# transcan: Transformations/Imputations using Canonical Variates In harrelfe/Hmisc: Harrell Miscellaneous

## Description

`transcan` is a nonlinear additive transformation and imputation function, and there are several functions for using and operating on its results. `transcan` automatically transforms continuous and categorical variables to have maximum correlation with the best linear combination of the other variables. There is also an option to use a substitute criterion - maximum correlation with the first principal component of the other variables. Continuous variables are expanded as restricted cubic splines and categorical variables are expanded as contrasts (e.g., dummy variables). By default, the first canonical variate is used to find optimum linear combinations of component columns. This function is similar to `ace` except that transformations for continuous variables are fitted using restricted cubic splines, monotonicity restrictions are not allowed, and `NA`s are allowed. When a variable has any `NA`s, transformed scores for that variable are imputed using least squares multiple regression incorporating optimum transformations, or `NA`s are optionally set to constants. Shrinkage can be used to safeguard against overfitting when imputing. Optionally, imputed values on the original scale are also computed and returned. For this purpose, recursive partitioning or multinomial logistic models can optionally be used to impute categorical variables, using what is predicted to be the most probable category.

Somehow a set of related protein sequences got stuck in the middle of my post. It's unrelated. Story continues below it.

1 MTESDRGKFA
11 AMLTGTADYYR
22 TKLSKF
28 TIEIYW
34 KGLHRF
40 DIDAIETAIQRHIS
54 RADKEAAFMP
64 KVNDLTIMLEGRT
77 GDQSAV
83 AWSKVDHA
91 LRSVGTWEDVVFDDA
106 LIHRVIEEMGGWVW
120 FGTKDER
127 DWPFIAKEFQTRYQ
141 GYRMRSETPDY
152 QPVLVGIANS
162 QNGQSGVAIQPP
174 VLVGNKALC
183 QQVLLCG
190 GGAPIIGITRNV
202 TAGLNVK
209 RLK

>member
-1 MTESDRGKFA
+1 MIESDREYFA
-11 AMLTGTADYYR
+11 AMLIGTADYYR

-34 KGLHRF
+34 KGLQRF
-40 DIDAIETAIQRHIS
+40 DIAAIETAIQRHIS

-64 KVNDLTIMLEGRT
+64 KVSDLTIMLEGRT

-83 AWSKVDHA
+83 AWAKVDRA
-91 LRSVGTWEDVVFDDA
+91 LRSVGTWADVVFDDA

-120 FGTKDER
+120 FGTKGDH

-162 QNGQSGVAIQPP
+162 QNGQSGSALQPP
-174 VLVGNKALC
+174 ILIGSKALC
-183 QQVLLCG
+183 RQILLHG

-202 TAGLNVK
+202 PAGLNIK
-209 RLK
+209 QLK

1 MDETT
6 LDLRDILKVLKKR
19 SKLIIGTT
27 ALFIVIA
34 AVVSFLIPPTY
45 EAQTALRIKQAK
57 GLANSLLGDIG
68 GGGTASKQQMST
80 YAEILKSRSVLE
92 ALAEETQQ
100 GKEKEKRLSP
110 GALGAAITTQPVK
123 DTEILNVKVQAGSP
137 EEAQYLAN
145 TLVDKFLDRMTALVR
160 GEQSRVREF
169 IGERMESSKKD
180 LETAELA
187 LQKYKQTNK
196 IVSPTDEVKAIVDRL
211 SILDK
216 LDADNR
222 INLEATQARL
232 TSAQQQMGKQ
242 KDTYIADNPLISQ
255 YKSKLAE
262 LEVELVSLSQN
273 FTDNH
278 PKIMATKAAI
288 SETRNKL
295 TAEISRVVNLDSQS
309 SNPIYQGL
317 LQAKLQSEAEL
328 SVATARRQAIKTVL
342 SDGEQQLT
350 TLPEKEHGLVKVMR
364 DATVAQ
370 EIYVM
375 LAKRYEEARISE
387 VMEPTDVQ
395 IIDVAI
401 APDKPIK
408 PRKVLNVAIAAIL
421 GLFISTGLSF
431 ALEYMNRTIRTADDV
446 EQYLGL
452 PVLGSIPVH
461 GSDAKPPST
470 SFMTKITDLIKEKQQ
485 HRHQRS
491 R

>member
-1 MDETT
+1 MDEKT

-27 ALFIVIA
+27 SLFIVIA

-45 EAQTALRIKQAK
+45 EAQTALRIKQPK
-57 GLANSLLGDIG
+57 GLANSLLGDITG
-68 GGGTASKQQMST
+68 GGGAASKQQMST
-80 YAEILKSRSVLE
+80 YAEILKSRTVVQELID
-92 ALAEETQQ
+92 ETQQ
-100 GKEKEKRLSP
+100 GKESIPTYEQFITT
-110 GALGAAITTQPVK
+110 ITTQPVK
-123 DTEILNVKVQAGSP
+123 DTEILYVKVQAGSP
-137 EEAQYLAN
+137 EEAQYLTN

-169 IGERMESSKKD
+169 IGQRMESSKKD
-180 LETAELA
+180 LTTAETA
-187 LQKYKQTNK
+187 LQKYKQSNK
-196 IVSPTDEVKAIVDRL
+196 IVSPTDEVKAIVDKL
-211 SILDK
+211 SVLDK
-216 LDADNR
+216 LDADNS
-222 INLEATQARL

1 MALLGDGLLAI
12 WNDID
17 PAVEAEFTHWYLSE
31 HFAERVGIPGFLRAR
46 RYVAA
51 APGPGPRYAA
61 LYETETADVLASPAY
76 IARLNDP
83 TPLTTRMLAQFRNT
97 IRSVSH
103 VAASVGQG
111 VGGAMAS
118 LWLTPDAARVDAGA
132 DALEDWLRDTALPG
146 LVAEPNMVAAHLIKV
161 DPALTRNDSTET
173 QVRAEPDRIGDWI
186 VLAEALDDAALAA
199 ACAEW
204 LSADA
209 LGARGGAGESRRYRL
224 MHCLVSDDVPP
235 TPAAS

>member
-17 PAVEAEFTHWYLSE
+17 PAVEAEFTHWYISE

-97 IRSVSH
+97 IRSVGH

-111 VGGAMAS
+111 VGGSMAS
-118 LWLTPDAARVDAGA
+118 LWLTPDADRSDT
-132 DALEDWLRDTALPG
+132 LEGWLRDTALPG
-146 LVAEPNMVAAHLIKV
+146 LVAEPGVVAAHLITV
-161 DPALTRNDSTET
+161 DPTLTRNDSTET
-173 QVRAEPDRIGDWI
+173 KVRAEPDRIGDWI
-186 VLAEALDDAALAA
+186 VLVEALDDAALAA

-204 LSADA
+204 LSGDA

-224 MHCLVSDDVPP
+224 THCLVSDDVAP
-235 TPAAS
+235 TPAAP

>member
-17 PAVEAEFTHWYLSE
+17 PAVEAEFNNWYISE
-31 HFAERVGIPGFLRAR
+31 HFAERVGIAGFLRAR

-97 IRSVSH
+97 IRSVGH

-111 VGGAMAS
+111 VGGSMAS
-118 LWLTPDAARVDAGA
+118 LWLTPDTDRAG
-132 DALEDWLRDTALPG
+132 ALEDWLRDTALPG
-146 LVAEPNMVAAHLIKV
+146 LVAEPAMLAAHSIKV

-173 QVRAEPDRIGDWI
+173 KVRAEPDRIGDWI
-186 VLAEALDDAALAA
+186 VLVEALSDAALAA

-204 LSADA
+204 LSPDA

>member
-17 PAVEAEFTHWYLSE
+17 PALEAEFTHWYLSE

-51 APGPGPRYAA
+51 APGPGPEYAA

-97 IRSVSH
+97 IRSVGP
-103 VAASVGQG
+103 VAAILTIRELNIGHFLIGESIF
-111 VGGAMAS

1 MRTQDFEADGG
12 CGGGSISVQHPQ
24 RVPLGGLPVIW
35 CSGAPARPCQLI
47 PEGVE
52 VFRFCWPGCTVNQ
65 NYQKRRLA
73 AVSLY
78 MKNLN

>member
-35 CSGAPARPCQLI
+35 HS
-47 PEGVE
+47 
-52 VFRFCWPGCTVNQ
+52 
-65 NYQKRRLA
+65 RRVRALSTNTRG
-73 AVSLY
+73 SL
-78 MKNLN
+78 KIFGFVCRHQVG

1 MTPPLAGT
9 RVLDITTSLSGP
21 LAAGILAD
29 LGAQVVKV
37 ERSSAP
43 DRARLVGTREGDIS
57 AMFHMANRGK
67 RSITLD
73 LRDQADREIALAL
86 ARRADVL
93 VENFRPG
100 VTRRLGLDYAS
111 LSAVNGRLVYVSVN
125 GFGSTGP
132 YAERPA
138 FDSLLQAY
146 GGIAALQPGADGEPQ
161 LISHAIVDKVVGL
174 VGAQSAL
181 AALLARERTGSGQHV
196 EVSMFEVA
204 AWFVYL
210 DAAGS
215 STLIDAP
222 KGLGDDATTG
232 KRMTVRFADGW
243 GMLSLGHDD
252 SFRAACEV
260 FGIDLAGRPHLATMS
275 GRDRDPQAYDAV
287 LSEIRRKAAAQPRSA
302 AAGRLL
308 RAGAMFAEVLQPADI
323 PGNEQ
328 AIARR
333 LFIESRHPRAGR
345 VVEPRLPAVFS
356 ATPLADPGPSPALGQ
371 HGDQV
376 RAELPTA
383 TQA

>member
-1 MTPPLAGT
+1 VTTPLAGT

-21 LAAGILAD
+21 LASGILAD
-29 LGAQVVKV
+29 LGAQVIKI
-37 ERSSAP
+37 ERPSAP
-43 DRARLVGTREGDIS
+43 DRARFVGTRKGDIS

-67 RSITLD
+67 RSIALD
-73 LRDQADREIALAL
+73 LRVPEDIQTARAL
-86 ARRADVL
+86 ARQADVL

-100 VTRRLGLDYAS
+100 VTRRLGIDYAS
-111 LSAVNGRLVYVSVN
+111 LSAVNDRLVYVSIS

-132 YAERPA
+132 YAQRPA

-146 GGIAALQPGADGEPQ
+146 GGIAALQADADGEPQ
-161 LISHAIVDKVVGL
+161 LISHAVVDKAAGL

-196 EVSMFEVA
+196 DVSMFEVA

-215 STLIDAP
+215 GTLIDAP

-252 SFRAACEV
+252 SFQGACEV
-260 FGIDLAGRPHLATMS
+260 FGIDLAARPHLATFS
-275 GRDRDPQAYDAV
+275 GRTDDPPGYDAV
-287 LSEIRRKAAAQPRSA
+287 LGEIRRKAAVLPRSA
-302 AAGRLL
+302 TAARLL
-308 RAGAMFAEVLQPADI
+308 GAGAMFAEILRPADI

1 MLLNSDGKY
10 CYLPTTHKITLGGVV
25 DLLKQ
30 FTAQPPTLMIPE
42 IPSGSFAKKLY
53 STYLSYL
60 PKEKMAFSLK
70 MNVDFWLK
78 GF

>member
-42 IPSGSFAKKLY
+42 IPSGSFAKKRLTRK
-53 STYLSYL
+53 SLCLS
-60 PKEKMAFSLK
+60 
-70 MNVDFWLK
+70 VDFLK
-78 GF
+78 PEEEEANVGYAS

By default, `transcan` imputes `NA`s with “best guess” expected values of transformed variables, back transformed to the original scale. Values thus imputed are most like conditional medians assuming the transformations make variables' distributions symmetric (imputed values are similar to conditionl modes for categorical variables). By instead specifying `n.impute`, `transcan` does approximate multiple imputation from the distribution of each variable conditional on all other variables. This is done by sampling `n.impute` residuals from the transformed variable, with replacement (a la bootstrapping), or by default, using Rubin's approximate Bayesian bootstrap, where a sample of size n with replacement is selected from the residuals on n non-missing values of the target variable, and then a sample of size m with replacement is chosen from this sample, where m is the number of missing values needing imputation for the current multiple imputation repetition. Neither of these bootstrap procedures assume normality or even symmetry of residuals. For sometimes-missing categorical variables, optimal scores are computed by adding the “best guess” predicted mean score to random residuals off this score. Then categories having scores closest to these predicted scores are taken as the random multiple imputations (`impcat = "rpart"` is not currently allowed with `n.impute`). The literature recommends using ```n.impute = 5``` or greater. `transcan` provides only an approximation to multiple imputation, especially since it “freezes” the imputation model before drawing the multiple imputations rather than using different estimates of regression coefficients for each imputation. For multiple imputation, the `aregImpute` function provides a much better approximation to the full Bayesian approach while still not requiring linearity assumptions.